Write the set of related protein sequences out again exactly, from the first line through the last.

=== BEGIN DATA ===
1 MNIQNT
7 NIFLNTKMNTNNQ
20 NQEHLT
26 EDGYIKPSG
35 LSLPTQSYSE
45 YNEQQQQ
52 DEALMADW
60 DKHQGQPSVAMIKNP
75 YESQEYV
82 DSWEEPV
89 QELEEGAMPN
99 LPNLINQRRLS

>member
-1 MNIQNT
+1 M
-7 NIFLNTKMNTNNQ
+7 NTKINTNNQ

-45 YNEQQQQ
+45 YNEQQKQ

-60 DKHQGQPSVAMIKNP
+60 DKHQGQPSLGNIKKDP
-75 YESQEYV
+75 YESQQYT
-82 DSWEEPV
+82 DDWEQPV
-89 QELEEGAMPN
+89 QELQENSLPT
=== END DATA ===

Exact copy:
1 MNIQNT
7 NIFLNTKMNTNNQ
20 NQEHLT
26 EDGYIKPSG
35 LSLPTQSYSE
45 YNEQQQQ
52 DEALMADW
60 DKHQGQPSVAMIKNP
75 YESQEYV
82 DSWEEPV
89 QELEEGAMPN
99 LPNLINQRRLS

>member
-1 MNIQNT
+1 M
-7 NIFLNTKMNTNNQ
+7 NTKINTNNQ

-45 YNEQQQQ
+45 YNEQQKQ

-60 DKHQGQPSVAMIKNP
+60 DKHQGQPSLGNIKKDP
-75 YESQEYV
+75 YESQQYT
-82 DSWEEPV
+82 DDWEQPV
-89 QELEEGAMPN
+89 QELQENSLPT